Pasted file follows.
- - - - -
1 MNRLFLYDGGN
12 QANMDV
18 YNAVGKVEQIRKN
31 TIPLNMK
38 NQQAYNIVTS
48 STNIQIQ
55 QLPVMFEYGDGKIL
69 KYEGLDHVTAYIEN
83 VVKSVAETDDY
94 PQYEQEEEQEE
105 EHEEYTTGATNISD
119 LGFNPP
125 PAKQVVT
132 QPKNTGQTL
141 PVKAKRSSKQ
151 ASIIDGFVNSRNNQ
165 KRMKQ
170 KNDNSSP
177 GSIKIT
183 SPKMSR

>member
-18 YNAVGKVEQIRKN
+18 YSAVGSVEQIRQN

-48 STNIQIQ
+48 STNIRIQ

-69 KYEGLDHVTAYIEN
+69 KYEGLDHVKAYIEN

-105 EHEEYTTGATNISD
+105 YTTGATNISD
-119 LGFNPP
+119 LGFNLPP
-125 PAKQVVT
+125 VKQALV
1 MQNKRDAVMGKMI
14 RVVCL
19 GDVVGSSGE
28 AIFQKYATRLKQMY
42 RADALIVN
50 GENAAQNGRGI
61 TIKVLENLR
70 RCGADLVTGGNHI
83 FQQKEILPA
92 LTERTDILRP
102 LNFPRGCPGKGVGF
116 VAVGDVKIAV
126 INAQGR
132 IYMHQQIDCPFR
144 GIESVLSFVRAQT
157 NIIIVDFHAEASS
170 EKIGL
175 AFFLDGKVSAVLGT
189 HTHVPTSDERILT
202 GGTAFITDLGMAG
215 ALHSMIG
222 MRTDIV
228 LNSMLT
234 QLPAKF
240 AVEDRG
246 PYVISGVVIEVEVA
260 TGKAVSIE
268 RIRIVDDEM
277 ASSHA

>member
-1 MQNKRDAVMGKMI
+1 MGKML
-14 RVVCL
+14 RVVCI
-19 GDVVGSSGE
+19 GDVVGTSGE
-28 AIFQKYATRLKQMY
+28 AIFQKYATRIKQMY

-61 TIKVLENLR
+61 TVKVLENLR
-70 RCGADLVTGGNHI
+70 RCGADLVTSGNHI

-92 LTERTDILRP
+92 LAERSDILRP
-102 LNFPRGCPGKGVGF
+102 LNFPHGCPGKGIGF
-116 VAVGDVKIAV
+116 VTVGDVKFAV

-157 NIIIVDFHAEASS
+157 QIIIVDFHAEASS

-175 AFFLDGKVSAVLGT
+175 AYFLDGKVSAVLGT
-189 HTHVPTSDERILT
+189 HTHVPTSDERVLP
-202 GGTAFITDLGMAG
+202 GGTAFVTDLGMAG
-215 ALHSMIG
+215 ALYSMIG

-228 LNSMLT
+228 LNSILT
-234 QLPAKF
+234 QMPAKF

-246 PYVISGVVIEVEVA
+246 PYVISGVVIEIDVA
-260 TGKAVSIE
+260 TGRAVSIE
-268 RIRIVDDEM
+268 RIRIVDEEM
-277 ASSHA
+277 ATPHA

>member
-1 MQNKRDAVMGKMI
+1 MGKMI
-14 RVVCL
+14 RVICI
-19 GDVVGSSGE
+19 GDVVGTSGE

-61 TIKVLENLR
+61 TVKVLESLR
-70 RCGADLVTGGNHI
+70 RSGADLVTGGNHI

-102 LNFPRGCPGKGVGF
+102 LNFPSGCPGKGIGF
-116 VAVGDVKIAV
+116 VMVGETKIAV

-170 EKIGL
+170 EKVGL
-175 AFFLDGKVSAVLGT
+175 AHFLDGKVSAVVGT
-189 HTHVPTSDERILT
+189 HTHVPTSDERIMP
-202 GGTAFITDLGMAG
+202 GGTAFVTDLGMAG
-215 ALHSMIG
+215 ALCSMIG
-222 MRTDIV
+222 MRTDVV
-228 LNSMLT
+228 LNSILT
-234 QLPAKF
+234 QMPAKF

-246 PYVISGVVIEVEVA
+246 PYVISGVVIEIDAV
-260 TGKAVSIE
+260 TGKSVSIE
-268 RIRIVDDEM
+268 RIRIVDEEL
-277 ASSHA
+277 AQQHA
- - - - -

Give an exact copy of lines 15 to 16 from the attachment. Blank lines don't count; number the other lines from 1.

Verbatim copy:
141 PVKAKRSSKQ
151 ASIIDGFVNSRNNQ